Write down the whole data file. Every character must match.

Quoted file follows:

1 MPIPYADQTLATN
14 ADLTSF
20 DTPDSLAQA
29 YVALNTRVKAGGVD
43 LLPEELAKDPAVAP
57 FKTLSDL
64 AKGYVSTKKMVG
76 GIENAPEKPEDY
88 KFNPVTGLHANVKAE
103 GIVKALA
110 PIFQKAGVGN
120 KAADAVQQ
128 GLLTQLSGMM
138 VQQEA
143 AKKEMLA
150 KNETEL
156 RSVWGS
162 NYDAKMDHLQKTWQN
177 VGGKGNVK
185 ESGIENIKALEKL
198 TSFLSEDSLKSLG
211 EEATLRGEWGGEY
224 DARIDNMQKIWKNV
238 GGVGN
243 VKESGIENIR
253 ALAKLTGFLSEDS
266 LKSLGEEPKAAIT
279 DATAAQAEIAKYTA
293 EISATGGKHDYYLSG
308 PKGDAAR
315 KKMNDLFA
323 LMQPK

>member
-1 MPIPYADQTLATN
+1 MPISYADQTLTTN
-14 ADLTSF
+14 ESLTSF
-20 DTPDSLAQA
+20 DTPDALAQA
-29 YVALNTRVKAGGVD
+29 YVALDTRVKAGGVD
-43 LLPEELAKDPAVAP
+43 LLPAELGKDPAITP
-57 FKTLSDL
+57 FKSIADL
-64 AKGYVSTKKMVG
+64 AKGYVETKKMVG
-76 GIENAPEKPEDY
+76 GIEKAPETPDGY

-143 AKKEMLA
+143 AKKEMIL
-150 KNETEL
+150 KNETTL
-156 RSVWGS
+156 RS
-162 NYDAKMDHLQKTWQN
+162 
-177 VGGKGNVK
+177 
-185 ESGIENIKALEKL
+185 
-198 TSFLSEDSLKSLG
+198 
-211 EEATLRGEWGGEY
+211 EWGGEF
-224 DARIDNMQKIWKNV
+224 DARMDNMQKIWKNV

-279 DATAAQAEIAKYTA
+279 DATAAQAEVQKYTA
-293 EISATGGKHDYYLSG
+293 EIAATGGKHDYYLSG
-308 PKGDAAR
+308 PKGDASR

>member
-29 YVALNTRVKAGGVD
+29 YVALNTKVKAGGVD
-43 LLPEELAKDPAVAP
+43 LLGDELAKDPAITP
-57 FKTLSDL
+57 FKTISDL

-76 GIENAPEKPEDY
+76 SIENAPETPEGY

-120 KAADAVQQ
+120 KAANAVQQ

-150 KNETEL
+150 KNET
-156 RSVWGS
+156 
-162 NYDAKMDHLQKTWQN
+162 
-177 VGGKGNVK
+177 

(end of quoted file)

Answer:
1 MPIPYADQTLATN
14 ADLTSF
20 DTPDSLAQA
29 YVALNTRVKAGGVD
43 LLPEELAKDPAVAP
57 FKTLSDL
64 AKGYVSTKKMVG
76 GIENAPEKPEDY
88 KFNPVTGLHANVKAE
103 GIVKALA
110 PIFQKAGVGN
120 KAADAVQQ
128 GLLTQLSGMM
138 VQQEA
143 AKKEMLA
150 KNETEL
156 RSVWGS
162 NYDAKMDHLQKTWQN
177 VGGKGNVK
185 ESGIENIKALEKL
198 TSFLSEDSLKSLG
211 EEATLRGEWGGEY
224 DARIDNMQKIWKNV
238 GGVGN
243 VKESGIENIR
253 ALAKLTGFLSEDS
266 LKSLGEEPKAAIT
279 DATAAQAEIAKYTA
293 EISATGGKHDYYLSG
308 PKGDAAR
315 KKMNDLFA
323 LMQPK

>member
-1 MPIPYADQTLATN
+1 MPISYADQTLTTN
-14 ADLTSF
+14 ESLTSF
-20 DTPDSLAQA
+20 DTPDALAQA
-29 YVALNTRVKAGGVD
+29 YVALDTRVKAGGVD
-43 LLPEELAKDPAVAP
+43 LLPAELGKDPAITP
-57 FKTLSDL
+57 FKSIADL
-64 AKGYVSTKKMVG
+64 AKGYVETKKMVG
-76 GIENAPEKPEDY
+76 GIEKAPETPDGY

-143 AKKEMLA
+143 AKKEMIL
-150 KNETEL
+150 KNETTL
-156 RSVWGS
+156 RS
-162 NYDAKMDHLQKTWQN
+162 
-177 VGGKGNVK
+177 
-185 ESGIENIKALEKL
+185 
-198 TSFLSEDSLKSLG
+198 
-211 EEATLRGEWGGEY
+211 EWGGEF
-224 DARIDNMQKIWKNV
+224 DARMDNMQKIWKNV

-279 DATAAQAEIAKYTA
+279 DATAAQAEVQKYTA
-293 EISATGGKHDYYLSG
+293 EIAATGGKHDYYLSG
-308 PKGDAAR
+308 PKGDASR

>member
-29 YVALNTRVKAGGVD
+29 YVALNTKVKAGGVD
-43 LLPEELAKDPAVAP
+43 LLGDELAKDPAITP
-57 FKTLSDL
+57 FKTISDL

-76 GIENAPEKPEDY
+76 SIENAPETPEGY

-120 KAADAVQQ
+120 KAANAVQQ

-150 KNETEL
+150 KNET
-156 RSVWGS
+156 
-162 NYDAKMDHLQKTWQN
+162 
-177 VGGKGNVK
+177 